Review: Transformers: The Last Knight

The Transformers series has been quite the controversial franchise during its ten year run. While many fans have been happy with the over-the-top action and use of classic characters, most critics have turned their back to the franchise. Most can agree that the first film is not half bad, but its following sequels all have been severally panned by most.

Franchises are ultimately defined by box office success, and with Age of Extinction grossing over a billion dollars worldwide, its no shock that audiences are now getting a fifth entry in the series. The Last Knight picks up where Extinction left off, with Optimus Prime embarking on a mission to return to his home planet. When he discovers that Earth is set to be destroyed to save his planet, its up to his Transformer and human allies to stop him and save the day.

Even as someone who hasn’t been a big fan of the Transformers series, The Last Knight somehow one-ups its predecessors at being terrible. It’s a borderline incompetent film, that is sure to rank among one of the year’s worst films.

Perhaps the only area this film ever thrives in is providing a few entertaining moments. The storyline is just flat out ridiculous, basically implying that the Transformers have been a part of every major historical since the medieval times. It’s such a silly concept, and its flat-out hilarious at times just how much the film commits too it. Also, its hard to deny director Michael Bay’s ability to frame bombastic set pieces, with the action here having more cohesion and balance than previous films.

Before getting into the movie, I want to send a warning to people interested in seeing this film in theaters. Bay shot the film mostly with IMAX cameras, which sounds exciting on paper. However, Paramount has forced all non-IMAX theaters to feature smaller screens in order to accommodate for the cameras. Not only that, but the film features constant aspect ratio changes not only from scene to scene, but WITHIN scenes, making the screen size at point the equivalent to a laptop screen. I understand Bay wanting to progress his filmmaking, but making a film that is borderline unwatchable in the format that most audiences will see it in is pig-headed and insulting. It’s a constant distraction throughout the movie, and I think most audiences should wait for DVD because of this.

It’s not like the film thrives in many other areas either. The performances here are embarrassingly bad. Mark Wahlberg is in full-on The Happening mode here, hamming it up from scene to scene with some very awkward line delivery. New additions like Laura Haddock and Isabela Moner have virtually nothing to do. Worst of all is Anthony Hopkins, who is forced into one of the most shockingly degrading roles since Al Pacino’s role in Jack and Jill. It’s just sad to see a great actor working with such horrible material.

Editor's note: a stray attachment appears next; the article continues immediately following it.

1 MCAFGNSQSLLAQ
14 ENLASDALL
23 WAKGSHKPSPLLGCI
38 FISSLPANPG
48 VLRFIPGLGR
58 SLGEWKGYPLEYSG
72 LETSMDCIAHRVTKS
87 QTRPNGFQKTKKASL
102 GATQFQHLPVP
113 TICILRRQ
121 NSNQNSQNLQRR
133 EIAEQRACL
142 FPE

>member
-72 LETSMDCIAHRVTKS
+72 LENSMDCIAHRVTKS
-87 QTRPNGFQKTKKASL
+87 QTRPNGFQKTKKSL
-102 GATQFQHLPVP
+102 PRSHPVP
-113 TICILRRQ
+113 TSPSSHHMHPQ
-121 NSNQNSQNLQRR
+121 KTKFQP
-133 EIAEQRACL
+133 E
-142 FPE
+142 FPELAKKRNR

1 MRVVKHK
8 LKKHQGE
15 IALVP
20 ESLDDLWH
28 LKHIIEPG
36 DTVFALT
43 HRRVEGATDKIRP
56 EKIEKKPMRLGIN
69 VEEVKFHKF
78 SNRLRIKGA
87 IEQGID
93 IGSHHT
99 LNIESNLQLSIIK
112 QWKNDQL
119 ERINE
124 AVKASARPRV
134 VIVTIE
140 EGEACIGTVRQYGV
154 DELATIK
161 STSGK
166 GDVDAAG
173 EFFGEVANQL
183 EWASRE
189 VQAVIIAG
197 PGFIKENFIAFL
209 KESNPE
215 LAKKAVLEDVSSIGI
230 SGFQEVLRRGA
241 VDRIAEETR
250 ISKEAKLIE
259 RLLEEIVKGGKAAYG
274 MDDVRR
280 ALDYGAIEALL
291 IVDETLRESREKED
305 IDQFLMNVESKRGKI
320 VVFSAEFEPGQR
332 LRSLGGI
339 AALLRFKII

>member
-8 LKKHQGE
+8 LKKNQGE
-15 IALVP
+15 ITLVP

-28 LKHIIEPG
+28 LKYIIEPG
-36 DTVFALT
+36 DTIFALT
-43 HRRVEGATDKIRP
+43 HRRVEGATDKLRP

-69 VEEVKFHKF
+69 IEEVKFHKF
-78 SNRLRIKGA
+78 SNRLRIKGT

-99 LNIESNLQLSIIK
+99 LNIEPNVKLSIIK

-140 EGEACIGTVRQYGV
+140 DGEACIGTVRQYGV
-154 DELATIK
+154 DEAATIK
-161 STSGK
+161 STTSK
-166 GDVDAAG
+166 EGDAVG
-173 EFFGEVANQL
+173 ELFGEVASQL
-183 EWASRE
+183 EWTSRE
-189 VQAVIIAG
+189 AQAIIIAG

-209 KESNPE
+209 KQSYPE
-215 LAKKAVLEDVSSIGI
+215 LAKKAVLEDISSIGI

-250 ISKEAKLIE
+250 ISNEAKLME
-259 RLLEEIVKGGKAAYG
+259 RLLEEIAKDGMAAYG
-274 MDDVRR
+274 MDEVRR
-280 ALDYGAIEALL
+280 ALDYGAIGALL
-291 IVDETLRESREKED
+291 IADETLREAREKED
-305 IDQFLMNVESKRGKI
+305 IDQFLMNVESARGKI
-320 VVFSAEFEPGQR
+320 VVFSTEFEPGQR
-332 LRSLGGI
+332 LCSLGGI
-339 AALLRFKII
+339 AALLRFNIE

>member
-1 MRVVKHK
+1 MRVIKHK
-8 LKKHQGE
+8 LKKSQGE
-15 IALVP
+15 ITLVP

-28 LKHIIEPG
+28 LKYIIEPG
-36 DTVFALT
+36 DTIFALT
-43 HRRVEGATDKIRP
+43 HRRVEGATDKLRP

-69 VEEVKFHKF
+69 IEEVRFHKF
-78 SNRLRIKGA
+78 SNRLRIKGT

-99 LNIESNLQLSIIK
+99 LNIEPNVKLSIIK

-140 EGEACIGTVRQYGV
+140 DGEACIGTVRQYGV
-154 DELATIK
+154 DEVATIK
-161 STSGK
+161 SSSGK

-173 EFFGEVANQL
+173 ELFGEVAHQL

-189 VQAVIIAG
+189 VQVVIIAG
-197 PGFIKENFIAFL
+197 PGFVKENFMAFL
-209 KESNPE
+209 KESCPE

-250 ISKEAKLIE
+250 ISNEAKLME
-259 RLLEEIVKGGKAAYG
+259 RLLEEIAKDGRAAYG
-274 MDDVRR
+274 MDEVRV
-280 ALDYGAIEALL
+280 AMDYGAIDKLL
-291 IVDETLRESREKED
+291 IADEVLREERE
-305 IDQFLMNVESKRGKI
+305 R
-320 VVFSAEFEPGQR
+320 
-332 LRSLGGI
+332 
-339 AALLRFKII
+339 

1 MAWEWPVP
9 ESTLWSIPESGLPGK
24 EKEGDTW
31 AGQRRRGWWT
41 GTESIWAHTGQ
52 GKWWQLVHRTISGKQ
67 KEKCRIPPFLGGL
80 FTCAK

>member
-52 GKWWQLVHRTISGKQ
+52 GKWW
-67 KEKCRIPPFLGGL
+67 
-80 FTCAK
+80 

The scripts for these movies continue to suffer severely. Transformers as a brand is inherently campy, but these films continue to be incredibly juvenile in their approach. The trio of writers here (Art Marcum, Matt Holloway, and Ken Nolan) have crafted a script that as simplistic as it gets as far as story structure goes. You can predict where every character arc is going from the first ten minutes of the film, no matter how forced all the relationships seem. The dialogue is cringe-worthy throughout, with these films continuing to fail so badly at their thin attempts at humor.

Even with all these fundamental problems, the Transformers series could still thrive as a form of escapist entertainment. However, similar to the Pirates of the Caribbean franchise, these films continue to take themselves so seriously. The Last Knight especially tries to act like a big epic, with its incredibly bloated 159 minute running time being an absolute slog to get through. The film feels a good hour too long, with there being nothing of substance to sustain its length. Its an attack to the senses, beating down its audience until it just grows tired and weary.

Transformers: The Last Knight is one of the worst blockbuster of recent memory, and a telltale sign that this franchise just needs to stop. Hopefully its weak domestic box office opening will signal some change for the brand.

Grade: F

Growing up a film and television fan in the wonderful state of Massachusetts, he grew a strong attachment to personal dramas. Teaming up his fandom for the world of entertainment along with his love of writing was just an all too natural fit for Matt. He can be often found at the local cineplex, eating at the local restaurants or playing basketball at any basketball court across Mass.